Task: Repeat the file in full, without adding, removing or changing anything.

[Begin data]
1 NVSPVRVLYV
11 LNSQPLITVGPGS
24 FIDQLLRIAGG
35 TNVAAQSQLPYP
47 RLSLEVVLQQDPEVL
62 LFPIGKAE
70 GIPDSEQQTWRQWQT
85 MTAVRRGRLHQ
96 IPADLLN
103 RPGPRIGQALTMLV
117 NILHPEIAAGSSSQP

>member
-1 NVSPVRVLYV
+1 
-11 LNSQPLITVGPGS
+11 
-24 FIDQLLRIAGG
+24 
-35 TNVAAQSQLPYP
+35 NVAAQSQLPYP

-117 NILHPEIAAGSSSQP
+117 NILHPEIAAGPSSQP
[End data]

1 NVSPVRVLYV
11 LNSQPLITVGPGS
24 FIDQLLRIAGG
35 TNVAAQSQLPYP
47 RLSLEVVLQQDPEVL
62 LFPIGKAE
70 GIPDSEQQTWRQWQT
85 MTAVRRGRLHQ
96 IPADLLN
103 RPGPRIGQALTMLV
117 NILHPEIAAGSSSQP

>member
-1 NVSPVRVLYV
+1 
-11 LNSQPLITVGPGS
+11 
-24 FIDQLLRIAGG
+24 
-35 TNVAAQSQLPYP
+35 NVAAQSQLPYP

-117 NILHPEIAAGSSSQP
+117 NILHPEIAAGPSSQP